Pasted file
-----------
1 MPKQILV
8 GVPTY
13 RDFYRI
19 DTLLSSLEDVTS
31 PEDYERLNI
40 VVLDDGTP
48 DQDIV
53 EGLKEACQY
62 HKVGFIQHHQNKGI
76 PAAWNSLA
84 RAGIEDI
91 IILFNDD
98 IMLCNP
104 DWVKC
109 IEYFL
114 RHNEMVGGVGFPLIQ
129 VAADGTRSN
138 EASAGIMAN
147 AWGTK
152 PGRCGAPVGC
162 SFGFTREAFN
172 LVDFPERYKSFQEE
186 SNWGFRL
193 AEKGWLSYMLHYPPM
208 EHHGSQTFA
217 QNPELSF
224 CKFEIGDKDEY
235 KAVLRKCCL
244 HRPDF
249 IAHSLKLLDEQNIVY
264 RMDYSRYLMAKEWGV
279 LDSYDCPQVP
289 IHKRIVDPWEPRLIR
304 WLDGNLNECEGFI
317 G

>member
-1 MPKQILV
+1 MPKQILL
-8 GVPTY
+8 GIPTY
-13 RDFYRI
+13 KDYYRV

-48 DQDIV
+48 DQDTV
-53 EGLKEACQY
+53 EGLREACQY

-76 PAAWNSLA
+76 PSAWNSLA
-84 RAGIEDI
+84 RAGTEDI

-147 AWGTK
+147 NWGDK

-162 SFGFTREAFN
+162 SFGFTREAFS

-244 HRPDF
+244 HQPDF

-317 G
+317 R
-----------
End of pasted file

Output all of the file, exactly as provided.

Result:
1 MPKQILV
8 GVPTY
13 RDFYRI
19 DTLLSSLEDVTS
31 PEDYERLNI
40 VVLDDGTP
48 DQDIV
53 EGLKEACQY
62 HKVGFIQHHQNKGI
76 PAAWNSLA
84 RAGIEDI
91 IILFNDD
98 IMLCNP
104 DWVKC
109 IEYFL
114 RHNEMVGGVGFPLIQ
129 VAADGTRSN
138 EASAGIMAN
147 AWGTK
152 PGRCGAPVGC
162 SFGFTREAFN
172 LVDFPERYKSFQEE
186 SNWGFRL
193 AEKGWLSYMLHYPPM
208 EHHGSQTFA
217 QNPELSF
224 CKFEIGDKDEY
235 KAVLRKCCL
244 HRPDF
249 IAHSLKLLDEQNIVY
264 RMDYSRYLMAKEWGV
279 LDSYDCPQVP
289 IHKRIVDPWEPRLIR
304 WLDGNLNECEGFI
317 G

>member
-1 MPKQILV
+1 MPKQILL
-8 GVPTY
+8 GIPTY
-13 RDFYRI
+13 KDYYRV

-48 DQDIV
+48 DQDTV
-53 EGLKEACQY
+53 EGLREACQY

-76 PAAWNSLA
+76 PSAWNSLA
-84 RAGIEDI
+84 RAGTEDI

-147 AWGTK
+147 NWGDK

-162 SFGFTREAFN
+162 SFGFTREAFS

-244 HRPDF
+244 HQPDF

-317 G
+317 R